What is methotrexate injection?
Methotrexate interferes with the growth of certain cells of the body, especially cells that reproduce quickly, such as cancer cells, bone marrow cells, and skin cells.
Methotrexate injection is used to treat leukemia and certain types of cancer of the breast, skin, head and neck, or lung. Methotrexate injection is also used to treat severe psoriasis and rheumatoid arthritis.
Methotrexate injection is usually given after other medications have been tried without successful treatment of symptoms.
Methotrexate injection may also be used for purposes not listed in this medication guide.
What is the most important information I should know about methotrexate injection?
Methotrexate can harm an unborn baby or cause birth defects. Do not use if you are pregnant. Use birth control to prevent pregnancy while you are receiving methotrexate injection, whether you are a man or a woman. Methotrexate injection use by either parent may cause birth defects.
Methotrexate injection can cause serious or life-threatening side effects on your liver, lungs, kidneys, and bone marrow (immune system). To check for harmful effects, your blood will need to be tested often. Your kidney or liver function may also need to be tested, and you may need an occasional liver biopsy or chest x-ray. Visit your doctor regularly.
You may not be able to receive methotrexate injection if you have liver disease (especially if caused by alcoholism), a blood cell or bone marrow disorder, or if you are breast-feeding a baby. Your doctor will decide if this treatment is right for you.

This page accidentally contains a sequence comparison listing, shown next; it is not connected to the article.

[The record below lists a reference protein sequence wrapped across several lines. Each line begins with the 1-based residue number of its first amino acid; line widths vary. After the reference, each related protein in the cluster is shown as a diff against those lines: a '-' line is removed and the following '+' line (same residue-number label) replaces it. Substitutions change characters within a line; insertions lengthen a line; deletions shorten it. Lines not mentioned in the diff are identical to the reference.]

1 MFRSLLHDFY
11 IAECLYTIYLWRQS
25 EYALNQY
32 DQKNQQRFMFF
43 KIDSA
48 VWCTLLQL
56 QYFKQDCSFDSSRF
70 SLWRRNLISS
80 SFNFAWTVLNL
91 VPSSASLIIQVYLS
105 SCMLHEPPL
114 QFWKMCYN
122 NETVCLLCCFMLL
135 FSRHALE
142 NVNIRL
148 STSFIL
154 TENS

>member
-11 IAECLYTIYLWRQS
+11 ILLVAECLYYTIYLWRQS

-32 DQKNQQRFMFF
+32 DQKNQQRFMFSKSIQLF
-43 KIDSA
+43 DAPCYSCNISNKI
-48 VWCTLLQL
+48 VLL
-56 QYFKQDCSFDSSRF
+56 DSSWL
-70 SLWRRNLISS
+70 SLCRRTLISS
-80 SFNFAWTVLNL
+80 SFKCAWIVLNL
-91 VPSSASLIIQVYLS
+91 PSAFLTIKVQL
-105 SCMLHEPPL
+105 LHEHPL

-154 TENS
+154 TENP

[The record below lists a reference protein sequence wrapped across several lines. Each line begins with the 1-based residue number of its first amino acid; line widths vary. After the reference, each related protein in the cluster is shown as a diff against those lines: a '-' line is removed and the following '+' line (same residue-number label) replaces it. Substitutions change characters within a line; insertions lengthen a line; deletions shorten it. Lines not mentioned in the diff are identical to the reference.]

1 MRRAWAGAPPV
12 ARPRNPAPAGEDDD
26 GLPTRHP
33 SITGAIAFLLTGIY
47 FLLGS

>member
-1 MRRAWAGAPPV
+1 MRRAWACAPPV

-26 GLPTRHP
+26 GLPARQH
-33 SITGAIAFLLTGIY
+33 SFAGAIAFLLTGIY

There are many other drugs that can interact with methotrexate. Tell your doctor about all medications you use.
What should I discuss with my healthcare provider before receiving methotrexate injection?
You should not use this medication if you are allergic to methotrexate (Rheumatrex, Trexall). Do not use methotrexate injection to treat psoriasis or rheumatoid arthritis if you have:
chronic liver disease;
alcoholism or cirrhosis of the liver;
a blood cell disorder such as anemia (lack of red blood cells) or leukopenia (lack of white blood cells);
a weak immune system or bone marrow disorder; or
if you are pregnant or breast-feeding.
Methotrexate injection is sometimes used to treat cancer even when patients do have one of the conditions listed above. Your doctor will decide if this treatment is right for you.
To make sure you can safely use methotrexate, tell your doctor if you have any of these other conditions:
lung disease or pneumonia;
stomach ulcer, ulcerative colitis;
any type of infection; or
if you are receiving phototherapy or radiation treatments.
FDA pregnancy category X. This medication can harm an unborn baby or cause birth defects. Do not use methotrexate if you are pregnant. Tell your doctor right away if you become pregnant during treatment.
Use birth control to prevent pregnancy while you are receiving methotrexate injection, whether you are a man or a woman. Methotrexate injection use by either parent may cause birth defects.
If you are a man, use a condom to keep from causing a pregnancy while you are receiving methotrexate injection. Continue using condoms for at least 90 days after your treatment ends.
If you are a woman, use an effective form of birth control while you are receiving methotrexate injection, and for at least one cycle of ovulation after your treatment ends.
Methotrexate can pass into breast milk and may harm a nursing baby. Do not breast-feed while you are using methotrexate.